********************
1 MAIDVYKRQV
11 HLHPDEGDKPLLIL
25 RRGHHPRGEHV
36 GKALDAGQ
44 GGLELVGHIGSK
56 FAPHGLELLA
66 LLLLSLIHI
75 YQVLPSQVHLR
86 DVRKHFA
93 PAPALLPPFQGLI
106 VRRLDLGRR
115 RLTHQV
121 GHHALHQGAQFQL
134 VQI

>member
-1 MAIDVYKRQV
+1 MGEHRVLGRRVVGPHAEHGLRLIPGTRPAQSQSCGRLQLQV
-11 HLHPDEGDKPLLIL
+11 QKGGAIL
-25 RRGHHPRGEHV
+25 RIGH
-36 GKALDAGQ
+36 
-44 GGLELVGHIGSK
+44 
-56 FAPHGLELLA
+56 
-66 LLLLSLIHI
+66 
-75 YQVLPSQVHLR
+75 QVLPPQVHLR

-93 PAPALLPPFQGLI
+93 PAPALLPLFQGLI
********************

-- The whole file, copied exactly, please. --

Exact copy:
1 MAIDVYKRQV
11 HLHPDEGDKPLLIL
25 RRGHHPRGEHV
36 GKALDAGQ
44 GGLELVGHIGSK
56 FAPHGLELLA
66 LLLLSLIHI
75 YQVLPSQVHLR
86 DVRKHFA
93 PAPALLPPFQGLI
106 VRRLDLGRR
115 RLTHQV
121 GHHALHQGAQFQL
134 VQI

>member
-1 MAIDVYKRQV
+1 MGEHRVLGRRVVGPHAEHGLRLIPGTRPAQSQSCGRLQLQV
-11 HLHPDEGDKPLLIL
+11 QKGGAIL
-25 RRGHHPRGEHV
+25 RIGH
-36 GKALDAGQ
+36 
-44 GGLELVGHIGSK
+44 
-56 FAPHGLELLA
+56 
-66 LLLLSLIHI
+66 
-75 YQVLPSQVHLR
+75 QVLPPQVHLR

-93 PAPALLPPFQGLI
+93 PAPALLPLFQGLI